{{ DiscussionBoard.errors[10435519].message }}
    • Profile picture of the author MikeHumphreys
      Originally Posted by FreedomBlogger View Post

      Lying is just unethical and I don't think is even legal to tell a made up story and involve income and money, to sell something.
      It depends on what you're claiming. The story and the claim are two different things. The story (or fictional character) doesn't have to be proven it's real.

      The claim often needs to be in order to be considered ethical.

      However, a lot of marketing and ads use unproven stories and implied claims and still are considered an ethical piece.

      Example #1:

      Geico uses a talking gecko to talk about saving money on insurance. That's their spokesperson and they've used it in a variety of TV spots or stories. They've done it for years and as far I know, they've never been sued by the FTC for misleading or defrauding consumers.

      Last time I checked, talking geckos don't exist. If they don't exist, then their story (and spokesperson) is not real.

      But their claim isn't that the talking gecko is real.

      Their claim is you can save money by going with their service. They hedge their bets legally by saying "save up to 15%" but they don't commit to "everybody saves 15%".

      So someone might not save any money at all with their service. Or the savings might be 0.005%. (I don't know, I've never dealt with their service.)

      I can't ever recall a Geico ad showing any customer testimonials stating how much money they've saved switching insurance providers. Same with any screenshots of independent studies showing the savings either.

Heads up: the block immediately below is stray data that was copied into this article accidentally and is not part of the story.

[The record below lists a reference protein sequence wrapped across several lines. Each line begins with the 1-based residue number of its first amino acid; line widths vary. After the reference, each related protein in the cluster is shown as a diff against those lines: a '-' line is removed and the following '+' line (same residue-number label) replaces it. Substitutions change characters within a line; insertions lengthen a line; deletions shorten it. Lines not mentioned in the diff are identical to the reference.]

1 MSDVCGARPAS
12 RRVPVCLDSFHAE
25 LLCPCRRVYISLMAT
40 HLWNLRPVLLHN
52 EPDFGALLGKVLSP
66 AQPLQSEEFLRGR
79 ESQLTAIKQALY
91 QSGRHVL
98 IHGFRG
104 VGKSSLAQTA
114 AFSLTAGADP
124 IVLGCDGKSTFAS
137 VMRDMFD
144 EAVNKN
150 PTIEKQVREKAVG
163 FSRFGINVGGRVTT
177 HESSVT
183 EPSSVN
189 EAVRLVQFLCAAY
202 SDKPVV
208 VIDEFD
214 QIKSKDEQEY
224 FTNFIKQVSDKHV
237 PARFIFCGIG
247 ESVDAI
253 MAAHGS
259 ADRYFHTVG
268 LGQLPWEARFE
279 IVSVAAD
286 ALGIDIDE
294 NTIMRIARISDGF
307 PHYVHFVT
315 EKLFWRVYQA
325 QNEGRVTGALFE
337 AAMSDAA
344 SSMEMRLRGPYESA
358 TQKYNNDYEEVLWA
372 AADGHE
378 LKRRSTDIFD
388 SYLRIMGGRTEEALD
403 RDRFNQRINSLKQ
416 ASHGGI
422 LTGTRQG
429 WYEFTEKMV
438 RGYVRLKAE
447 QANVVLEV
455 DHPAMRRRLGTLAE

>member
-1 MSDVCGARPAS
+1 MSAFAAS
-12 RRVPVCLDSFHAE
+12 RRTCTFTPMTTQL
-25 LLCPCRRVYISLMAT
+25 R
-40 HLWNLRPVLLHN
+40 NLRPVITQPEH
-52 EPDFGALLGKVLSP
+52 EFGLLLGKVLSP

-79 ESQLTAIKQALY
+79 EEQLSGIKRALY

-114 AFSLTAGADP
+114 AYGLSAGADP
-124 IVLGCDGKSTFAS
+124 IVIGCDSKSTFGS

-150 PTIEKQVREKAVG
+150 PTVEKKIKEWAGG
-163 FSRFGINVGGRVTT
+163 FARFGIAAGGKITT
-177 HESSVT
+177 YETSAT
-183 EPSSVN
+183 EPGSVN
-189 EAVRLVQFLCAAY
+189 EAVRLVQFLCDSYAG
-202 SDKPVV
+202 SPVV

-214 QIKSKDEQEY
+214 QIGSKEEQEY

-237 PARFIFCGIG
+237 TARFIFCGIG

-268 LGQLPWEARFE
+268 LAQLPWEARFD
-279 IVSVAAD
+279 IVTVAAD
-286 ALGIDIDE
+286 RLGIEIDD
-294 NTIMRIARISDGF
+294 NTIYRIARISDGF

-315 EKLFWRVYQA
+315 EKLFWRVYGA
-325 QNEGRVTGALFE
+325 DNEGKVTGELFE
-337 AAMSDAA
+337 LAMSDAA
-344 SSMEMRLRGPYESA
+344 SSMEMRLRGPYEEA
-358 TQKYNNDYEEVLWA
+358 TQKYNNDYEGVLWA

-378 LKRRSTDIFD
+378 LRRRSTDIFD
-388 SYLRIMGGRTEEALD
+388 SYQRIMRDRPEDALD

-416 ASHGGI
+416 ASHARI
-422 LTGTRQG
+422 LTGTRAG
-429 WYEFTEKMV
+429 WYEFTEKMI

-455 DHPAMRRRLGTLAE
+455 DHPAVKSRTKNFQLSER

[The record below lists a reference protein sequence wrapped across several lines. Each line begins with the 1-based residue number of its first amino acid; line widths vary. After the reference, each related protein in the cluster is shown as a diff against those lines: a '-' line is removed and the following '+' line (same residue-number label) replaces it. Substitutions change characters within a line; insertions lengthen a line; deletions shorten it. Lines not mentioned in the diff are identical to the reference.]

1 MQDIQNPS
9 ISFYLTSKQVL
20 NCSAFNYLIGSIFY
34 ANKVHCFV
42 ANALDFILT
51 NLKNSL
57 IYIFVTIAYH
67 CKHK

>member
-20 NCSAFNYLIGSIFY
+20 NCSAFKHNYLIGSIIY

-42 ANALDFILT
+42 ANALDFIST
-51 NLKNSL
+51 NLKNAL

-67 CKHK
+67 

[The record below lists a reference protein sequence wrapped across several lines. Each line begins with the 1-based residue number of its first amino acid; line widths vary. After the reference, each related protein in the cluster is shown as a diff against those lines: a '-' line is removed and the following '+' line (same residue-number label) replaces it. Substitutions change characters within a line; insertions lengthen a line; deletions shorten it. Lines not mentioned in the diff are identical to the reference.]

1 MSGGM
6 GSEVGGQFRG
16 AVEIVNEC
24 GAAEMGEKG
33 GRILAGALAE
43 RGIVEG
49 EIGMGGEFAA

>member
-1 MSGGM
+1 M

Example #2:

      The Wall Street Journal used a direct mail letter about two men who both graduated from the same college. 25 years later, one of them was a low-level manager. The other was president of the same company.

      It was a powerhouse control for 28 years. Sold over a billion dollars worth of WSJ subscriptions until it was finally beaten as a control.

      The story in the salesletter never said who the two men were. Or if they actually existed. It never says what college they went to either.

      (It's a beautiful piece that was written by the late Martin Conroy. You can read an excerpt of it here: The Greatest Sales Letter of All Time - Copyblogger )

      The story is about two men who graduated from the same college. That may or may not be true. We don't have any way to "prove" they did.

      The claim is the difference between the two men was a subscription to the Wall Street journal. But the claim was never stated... it was implied.

      To the OP... go with your gut feeling.
      {{ DiscussionBoard.errors[10439313].message }}
      • Profile picture of the author James Druman
        ^ You mean Captian Crunch isn't really a Captain?! haha

        Yes, the above is the only reason I had myself questioning the ethics. I've seen tons of companies use "characters" in their marketing, often very realistic ones that weren't as obviously conjured like the Geico Gecko, and I'm curious where the line of justification ends on that for the marketing world.